Steve Gorem, a policy adviser at The Heartland Institute, said that the shale revolution and ramping U.S. oil production brings a new level of stability to the U.S. and world economic systems. He outlined how oil price increases during the 1973 crisis spurred the 1973-1975 recession. He contrasted this with the situation today, where “On September 14 of last year, 25 drones and missiles exploded at two oil processing facilities of Saudi Arabia. More than 5.7 million barrels of Saudi production capacity was taken offline, more than half of Saudi output. But oil prices hardly budged. On January 8 of this year, Iran fired more than a dozen missiles at two Iraq facilities housing U.S. military personnel. Yet, world oil prices today remain at low levels, just above $50 per barrel. The missile attacks on Saudi Arabia and Iraq in previous decades would likely have triggered large oil price spikes.”
Green New Deal
The Bill is in line with the Green New Deal proposal Sanders says he will implement if elected president. The Green New Deal plans to “Transform our energy system away from fossil fuels to 100 percent energy efficiency and sustainable energy by 2030 at the latest” and to “end greed in our energy system” through public ownership of renewable energy. The Deal would also fully electrify and decarbonize the transportation system, including the shipping and aviation industries. The fossil fuel industry would be prosecuted and sued “for the damage it has caused,” offshore drilling would be banned and fossil fuel resources on public lands would be kept in the ground. All new federal fossil fuel permits would be terminated. Both imports and exports of fossil fuel would be banned, while the Deal states that “Fracking and mountaintop removal coal mining are two particularly harmful methods used to extract fossil fuels. They make surrounding communities less healthy and less safe. They must be immediately banned.”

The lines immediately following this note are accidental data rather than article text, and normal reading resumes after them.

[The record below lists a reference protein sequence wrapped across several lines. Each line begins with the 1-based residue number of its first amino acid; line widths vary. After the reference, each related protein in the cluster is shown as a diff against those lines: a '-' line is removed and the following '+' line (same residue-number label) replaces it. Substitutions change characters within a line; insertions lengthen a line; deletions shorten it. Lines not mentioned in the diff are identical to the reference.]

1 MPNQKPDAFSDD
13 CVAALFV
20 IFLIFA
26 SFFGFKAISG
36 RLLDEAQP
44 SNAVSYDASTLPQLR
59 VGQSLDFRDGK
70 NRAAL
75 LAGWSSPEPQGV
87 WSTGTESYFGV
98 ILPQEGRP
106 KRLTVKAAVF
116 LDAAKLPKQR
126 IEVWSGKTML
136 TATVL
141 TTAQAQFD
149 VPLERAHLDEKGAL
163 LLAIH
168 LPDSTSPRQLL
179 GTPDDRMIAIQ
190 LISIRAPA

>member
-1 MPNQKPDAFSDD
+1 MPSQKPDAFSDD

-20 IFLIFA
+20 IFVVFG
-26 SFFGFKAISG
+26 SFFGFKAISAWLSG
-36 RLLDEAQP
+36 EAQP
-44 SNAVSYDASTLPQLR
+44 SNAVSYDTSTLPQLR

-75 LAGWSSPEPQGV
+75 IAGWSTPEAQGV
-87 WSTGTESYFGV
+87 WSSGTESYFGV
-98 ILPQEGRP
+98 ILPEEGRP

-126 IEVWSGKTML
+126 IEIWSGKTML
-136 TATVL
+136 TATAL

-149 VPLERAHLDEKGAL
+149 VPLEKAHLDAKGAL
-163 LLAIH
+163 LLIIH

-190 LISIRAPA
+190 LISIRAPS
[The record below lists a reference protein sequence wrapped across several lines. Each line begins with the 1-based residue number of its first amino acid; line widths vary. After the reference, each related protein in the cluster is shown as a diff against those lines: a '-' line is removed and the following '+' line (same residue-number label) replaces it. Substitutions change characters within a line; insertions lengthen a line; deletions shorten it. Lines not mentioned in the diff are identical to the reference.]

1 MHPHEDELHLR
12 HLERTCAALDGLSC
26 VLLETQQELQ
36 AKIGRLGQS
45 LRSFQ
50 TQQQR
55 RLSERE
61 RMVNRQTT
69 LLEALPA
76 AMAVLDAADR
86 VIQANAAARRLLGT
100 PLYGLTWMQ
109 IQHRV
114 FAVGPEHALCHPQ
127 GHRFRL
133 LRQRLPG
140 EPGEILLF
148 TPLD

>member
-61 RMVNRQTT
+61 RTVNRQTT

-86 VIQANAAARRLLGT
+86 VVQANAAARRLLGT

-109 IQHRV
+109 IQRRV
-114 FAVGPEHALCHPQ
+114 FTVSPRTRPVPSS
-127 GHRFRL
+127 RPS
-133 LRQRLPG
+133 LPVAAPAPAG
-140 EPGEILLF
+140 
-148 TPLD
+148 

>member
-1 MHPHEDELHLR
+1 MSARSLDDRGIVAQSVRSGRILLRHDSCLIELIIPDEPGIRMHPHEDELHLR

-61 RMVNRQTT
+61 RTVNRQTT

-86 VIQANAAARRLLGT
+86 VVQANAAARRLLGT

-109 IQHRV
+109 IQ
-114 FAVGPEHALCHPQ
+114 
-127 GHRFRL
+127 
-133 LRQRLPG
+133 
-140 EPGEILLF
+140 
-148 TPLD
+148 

Initial Bans From 2021
The Act states that “The Ban Fracking Act would institute an immediate federal ban on all new federal permits for fracking-related infrastructure and a ban on fracking within 2,500 feet of homes and schools by 2021. Then, starting in 2025, it would ban fracking nationwide.” However, the legislation also insists on a just transition for employees in the fracking industry. The bill directs the Department of Labor to partner with other federal agencies and stakeholders to develop a plan to prioritize “the placement of fossil fuel workers into good-paying jobs in the communities in which they live as the United States moves quickly to an energy system based on sustainable energy and energy efficiency.”
The bill focuses on what it says are the dangers of fracking to public health, workers and communities, and especially to averting climate change. “We must realize that workers in the fracking fields are not the enemy, coal miners are not the enemy, and oil rig workers are not the enemy. Climate change is the enemy,” said Sanders. “Fracking is a danger to our water supply. It’s a danger to the air we breathe, it has resulted in more earthquakes, and it’s highly explosive. To top it all off, it’s contributing to climate change. If we are serious about clean air and drinking water, if we are serious about combating climate change, the only safe and sane way to move forward is to ban fracking nationwide.”